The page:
LOS CABOS, Mexico — In town to promote “The Man Who Killed Don Quixote,” celebrated writer-director Terry Gilliam met with Variety for a conversation in which the Monty Python alum laughed more than he talked, addressed graciously the good and bad of film criticism, and taking silly work seriously.
Gilliam started off stressing that he is not, nor has he ever been, a critics’ director. At least not all critics.
“Every film I’ve made always splits, usually the critics even more than the audience. Even with ‘Brazil,’ when we first started screening half the audience would walk out. Now when we show ‘Brazil’ it’s this classic and all that bullshit, all that crap,” he said, invoking his Minnesota roots with his choice and pronunciation of that last word.
“It doesn’t surprise me,” he continued. “I know that my films work better for some people. There is a certain way of approaching life or looking at the world. They get on the ride with me and go all the way.”
And Gilliam, in his typical thick-skinned way, is O.K. with the critics that don’t get his films, so long as their take is original and thought out.
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“I don’t mind a bad review when it’s about the film I made. When I read reviews sometimes they just miss the film, I don’t know what they were taking in,” he said. “It’s those cut and paste reviews that I don’t like. There are so many of them that once you get a review out there, there is a laziness in a lot of reviewers, or an inability to have a clear thought about what they are writing about, so they just cut and paste what exists.”
While a number of reviews have been unfavorable, audience reactions have often been strong. Two particular endorsements of the film were especially meaningful to Gilliam.
“I met the world’s two leading (Cervantes) experts, and they both said: ‘You did it, you actually captured the spirit of Cervantes,’” he recalled, taking a breath to let it settle in again. “I went, f–k me I’m happy.”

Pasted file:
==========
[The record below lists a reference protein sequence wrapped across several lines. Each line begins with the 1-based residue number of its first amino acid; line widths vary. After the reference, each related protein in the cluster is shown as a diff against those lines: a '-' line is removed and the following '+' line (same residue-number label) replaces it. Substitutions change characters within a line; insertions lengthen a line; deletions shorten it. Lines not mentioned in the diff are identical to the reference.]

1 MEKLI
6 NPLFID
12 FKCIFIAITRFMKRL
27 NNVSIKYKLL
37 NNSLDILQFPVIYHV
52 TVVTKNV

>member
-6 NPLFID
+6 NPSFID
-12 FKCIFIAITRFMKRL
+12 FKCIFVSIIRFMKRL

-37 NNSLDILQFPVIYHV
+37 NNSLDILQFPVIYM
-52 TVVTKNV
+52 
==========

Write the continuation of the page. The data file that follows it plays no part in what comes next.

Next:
He went on to address criticism of Adam Driver’s Sancho Panza, saying that this was Driver’s best performance to date, and that it was especially important because for this Don Quixote story to work, audiences needed to empathize as much with Jonathan Pryce’s Quixote and Driver’s Panza.
“That’s why these icons exist,” he explained. “One is the dreamer, the fantasist who is constantly getting the reality of the world wrong, and the other is the complete man, with his feet on the ground, who is simpler. All of our brains have both a Quixote and a Sancho in them.”
So who are Gilliam’s fans? Who are the people that get his cinema, that keep coming back film after film, decade after decade, and pining for more from the timeless filmmaker?
“People with a good visual imagination tend to respond,” he started. “Also I think musicians… I know that creative people, almost 100%, like what I do… I also find children, and I know on this film in particular, they just got it, they went for the ride.”
According to Gilliam, it takes an ability to let go of the intellectual, and embrace the silly. That’s something he learned long ago across the pond.
“We (Monty Python) were very smart, but we were also very silly,” he said, giggling profusely at such an obvious observation. “It was very difficult for intellectuals, they don’t like that! For them you’ve gotta be serious. And I am very serious about what I do, and so were the other guys in Python, but I will undercut it all the time if I want to, if it’s funny.”
From his time with Monty Python as an actor and director through his lighthearted fantastic fare like “Time Bandits” to the deeper, darker films like the 1986 Oscar-nominated “Brazil” or his adaptation of Hunter S. Thompson’s “Fear and Loathing in Las Vegas,” Gilliam’s work has always draw on the absurd and surrealist traditions that form one of the major movements of last century of course, but date back far longer. And, “The Man Who Killed Don Quixote” is no exception.
“The scene with the bearded women,” he said, referencing the film, “people think that’s from Monty Python… Cervantes wrote that. Boom.”